The Bus Is Still Best: Helpful analysis by notable transit pundit Jarrett Walker, discussing the role of microtransit options like Via or Chariot in city transportation networks. Walker doesn’t believe that ridesharing will be the future of mass transit, and instead posits that a properly managed and well-resourced bus system is much more efficient from a cost, coverage, space and equality perspective. While some of the conclusions are a bit binary, he offers an effective and revealing comparison of transportation unit economics, while also providing a useful primer on the actual functions an effective public transport system has to service. Worth reading, even if only to serve as a clear overview of the various aspects city transit agencies have to consider in transportation and infrastructure decisions. (~2,050 words)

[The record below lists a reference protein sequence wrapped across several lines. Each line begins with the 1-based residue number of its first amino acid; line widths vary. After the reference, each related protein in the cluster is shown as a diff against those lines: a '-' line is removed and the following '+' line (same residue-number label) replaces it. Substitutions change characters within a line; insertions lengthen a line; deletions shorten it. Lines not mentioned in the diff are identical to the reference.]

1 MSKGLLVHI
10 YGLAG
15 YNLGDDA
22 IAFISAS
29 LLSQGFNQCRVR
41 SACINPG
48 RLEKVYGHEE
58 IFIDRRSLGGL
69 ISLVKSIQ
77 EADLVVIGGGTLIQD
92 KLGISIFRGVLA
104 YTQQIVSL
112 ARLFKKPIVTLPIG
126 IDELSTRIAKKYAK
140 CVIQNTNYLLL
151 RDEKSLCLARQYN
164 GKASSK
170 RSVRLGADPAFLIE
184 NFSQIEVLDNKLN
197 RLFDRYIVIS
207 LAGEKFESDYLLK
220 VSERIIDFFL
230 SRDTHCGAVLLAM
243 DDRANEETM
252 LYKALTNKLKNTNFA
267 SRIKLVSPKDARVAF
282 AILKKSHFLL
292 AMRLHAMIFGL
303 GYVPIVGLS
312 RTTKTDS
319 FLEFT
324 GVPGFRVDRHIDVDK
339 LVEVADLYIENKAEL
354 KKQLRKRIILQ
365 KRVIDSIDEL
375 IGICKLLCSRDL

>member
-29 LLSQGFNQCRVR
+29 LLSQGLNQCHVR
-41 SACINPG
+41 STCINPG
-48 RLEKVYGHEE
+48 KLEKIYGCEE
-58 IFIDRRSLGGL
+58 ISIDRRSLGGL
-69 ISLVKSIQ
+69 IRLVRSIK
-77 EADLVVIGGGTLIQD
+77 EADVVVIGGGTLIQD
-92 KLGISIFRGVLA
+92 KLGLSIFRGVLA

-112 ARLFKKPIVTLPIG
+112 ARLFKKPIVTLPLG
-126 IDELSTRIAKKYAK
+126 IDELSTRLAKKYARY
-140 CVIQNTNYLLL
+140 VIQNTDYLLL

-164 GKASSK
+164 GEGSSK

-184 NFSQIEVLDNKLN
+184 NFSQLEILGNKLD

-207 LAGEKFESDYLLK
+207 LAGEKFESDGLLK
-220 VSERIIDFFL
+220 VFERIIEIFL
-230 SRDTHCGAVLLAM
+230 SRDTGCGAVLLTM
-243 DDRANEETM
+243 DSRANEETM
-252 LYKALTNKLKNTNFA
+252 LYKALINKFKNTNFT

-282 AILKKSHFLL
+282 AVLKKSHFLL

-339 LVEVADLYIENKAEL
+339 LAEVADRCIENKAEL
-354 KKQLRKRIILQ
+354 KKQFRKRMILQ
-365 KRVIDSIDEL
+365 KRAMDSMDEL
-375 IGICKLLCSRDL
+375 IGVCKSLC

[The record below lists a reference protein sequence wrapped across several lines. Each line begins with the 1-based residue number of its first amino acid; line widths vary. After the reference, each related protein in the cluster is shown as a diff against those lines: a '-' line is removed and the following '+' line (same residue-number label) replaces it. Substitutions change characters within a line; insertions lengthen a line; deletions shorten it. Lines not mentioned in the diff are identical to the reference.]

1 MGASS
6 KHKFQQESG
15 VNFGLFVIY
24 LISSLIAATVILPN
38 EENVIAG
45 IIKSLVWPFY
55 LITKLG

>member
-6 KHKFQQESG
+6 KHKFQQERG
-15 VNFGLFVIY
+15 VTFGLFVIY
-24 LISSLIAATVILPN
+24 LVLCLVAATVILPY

Definitely drop us a line if you have thoughts about Form Ds or SoftBank — we are continuing to investigate. We are thinking of focusing on Rakuten’s new telco a bit as well, so ping us if you have thoughts or data to share. We’re at firstname.lastname@example.org and email@example.com.
What we are reading (or at least, trying to read)
- The CIA’s communications suffered a catastrophic compromise. It started in Iran.
- Bloomberg’s piece called The $6 Trillion Barrier Holding Electric Cars Back
- The New Yorker piece called Why Doctors Hate Their Computers
- A new report about China’s military and its deep connections into American academic research
- Eliot Peper’s new science fiction novel Borderless
- Daniel J Hopkins’ The Increasingly United States (about how U.S. elections are more national and less local than ever before).